Bias Vineyards & WineryNV Victorian Red
The humble Concord — is it so often maligned by wine connoisseurs because of its sweetness, its hyper-fruitiness, or its resemblance to the jelly in a white-bread PB&J? It might not be the wine to sip while contemplating the profundities of the void, but who wants to do that anyway? From its early days in Concord, Massachusetts, this blue-black slipskin grape has pleased school kids and frustrated winemakers.
Kirk Grass and his wife Carol own Bias Winery in Berger (rhymes with merger), Missouri, and Kirk is the winemaker. In describing how he makes his Concord wine, which he calls Victorian Red, not too sweet and not too bitter, he drew a line graph in the air with his two thick index fingers. Side-by-side, taste increases as sugar (occurring naturally, but usually augmented by the winemaker) increases. There is a point, the “sweet spot,” where sugar keeps on increasing but taste falls. Kirk finds this sweet spot by bench tasting a wide range of sugar levels in his Condord. The reason dry Condord wine is almost unheard of is because Concord needs some sweetness to avoid bitter, stalky tastes. Kirk’s is similar to the Manischewitz medium dry Concord, but his is local and fresh.
The Bias Victorian Red has the perfect sweet spot. It is very fruity but not overly sweet. This is a good wine to cool in a creek on a late-spring afternoon while a good friend unpacks the picnic basket.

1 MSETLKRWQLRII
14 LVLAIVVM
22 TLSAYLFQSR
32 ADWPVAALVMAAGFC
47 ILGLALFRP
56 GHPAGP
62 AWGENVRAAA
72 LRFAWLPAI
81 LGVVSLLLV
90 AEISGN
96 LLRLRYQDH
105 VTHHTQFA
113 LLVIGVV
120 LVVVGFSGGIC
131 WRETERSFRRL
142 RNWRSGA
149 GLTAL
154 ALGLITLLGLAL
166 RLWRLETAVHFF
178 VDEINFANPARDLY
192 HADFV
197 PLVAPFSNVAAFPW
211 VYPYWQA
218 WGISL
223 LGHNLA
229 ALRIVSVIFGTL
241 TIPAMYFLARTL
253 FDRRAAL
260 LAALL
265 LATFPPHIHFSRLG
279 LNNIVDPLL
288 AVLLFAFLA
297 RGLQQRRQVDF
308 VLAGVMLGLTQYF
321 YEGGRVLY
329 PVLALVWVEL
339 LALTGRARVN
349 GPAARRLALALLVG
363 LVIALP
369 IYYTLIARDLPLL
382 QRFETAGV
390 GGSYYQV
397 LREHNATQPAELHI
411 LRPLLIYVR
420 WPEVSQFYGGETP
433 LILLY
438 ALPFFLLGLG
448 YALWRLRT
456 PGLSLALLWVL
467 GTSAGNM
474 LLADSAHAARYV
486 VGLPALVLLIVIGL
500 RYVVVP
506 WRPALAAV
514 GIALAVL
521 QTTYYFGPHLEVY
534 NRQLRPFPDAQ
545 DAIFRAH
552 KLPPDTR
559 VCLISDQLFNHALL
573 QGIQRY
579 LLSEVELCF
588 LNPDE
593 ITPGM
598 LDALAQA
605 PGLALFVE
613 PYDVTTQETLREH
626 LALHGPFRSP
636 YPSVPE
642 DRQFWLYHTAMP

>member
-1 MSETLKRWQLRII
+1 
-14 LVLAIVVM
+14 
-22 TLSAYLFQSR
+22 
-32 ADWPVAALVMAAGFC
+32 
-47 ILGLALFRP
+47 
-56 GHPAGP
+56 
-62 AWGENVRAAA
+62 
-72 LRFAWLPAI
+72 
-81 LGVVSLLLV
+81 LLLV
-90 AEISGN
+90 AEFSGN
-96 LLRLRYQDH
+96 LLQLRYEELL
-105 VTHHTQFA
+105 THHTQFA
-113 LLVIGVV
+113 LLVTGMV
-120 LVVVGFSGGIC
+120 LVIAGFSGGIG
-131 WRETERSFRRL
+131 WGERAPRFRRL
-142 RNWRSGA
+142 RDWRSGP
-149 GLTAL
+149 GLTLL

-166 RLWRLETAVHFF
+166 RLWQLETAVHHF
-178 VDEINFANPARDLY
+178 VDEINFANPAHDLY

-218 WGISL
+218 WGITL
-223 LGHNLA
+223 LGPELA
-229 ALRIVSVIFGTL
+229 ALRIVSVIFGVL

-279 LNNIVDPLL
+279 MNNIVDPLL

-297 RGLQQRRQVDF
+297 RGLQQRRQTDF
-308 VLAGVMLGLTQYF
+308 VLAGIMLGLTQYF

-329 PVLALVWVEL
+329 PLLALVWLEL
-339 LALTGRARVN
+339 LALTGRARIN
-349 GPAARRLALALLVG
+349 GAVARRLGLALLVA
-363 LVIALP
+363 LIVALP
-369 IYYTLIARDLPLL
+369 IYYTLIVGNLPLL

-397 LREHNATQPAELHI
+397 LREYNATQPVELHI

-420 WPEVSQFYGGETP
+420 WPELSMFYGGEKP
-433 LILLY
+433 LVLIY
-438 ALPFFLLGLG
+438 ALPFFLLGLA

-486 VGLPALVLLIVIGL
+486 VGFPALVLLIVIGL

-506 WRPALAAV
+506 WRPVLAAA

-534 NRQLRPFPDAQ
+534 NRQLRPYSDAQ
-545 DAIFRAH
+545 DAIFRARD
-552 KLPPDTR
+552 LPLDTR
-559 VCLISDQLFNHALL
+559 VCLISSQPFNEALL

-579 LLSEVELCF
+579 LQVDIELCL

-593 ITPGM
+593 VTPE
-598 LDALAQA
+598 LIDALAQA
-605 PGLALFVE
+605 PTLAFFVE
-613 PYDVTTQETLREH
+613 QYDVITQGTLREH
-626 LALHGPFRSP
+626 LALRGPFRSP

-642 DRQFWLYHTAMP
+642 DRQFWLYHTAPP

The Bias Winery (originally owned and operated by Jim and Norma Bias) is local-oriented, and all winery operations detract as little from the natural progression from grape to wine. While the Missouri wine industry is making great changes in product style and manufacture, the Bias Victorian Red is a nice reminder that the humble Concord will always have a place in the Missouri wine rack.
Reviewed January 18, 2006 by Tim Pingelton.
As a professional winemaker and writer, Tim Pingelton understands how growing conditions and vinification techniques affect the grapes as they become wine. As an Appellation America correspondent, he realizes that a balance must be struck between standards in flux and standards fixed in time. Tim continually explores the areas about which he writes to personally relate how their wines do or do not embody appellation-specific characteristics.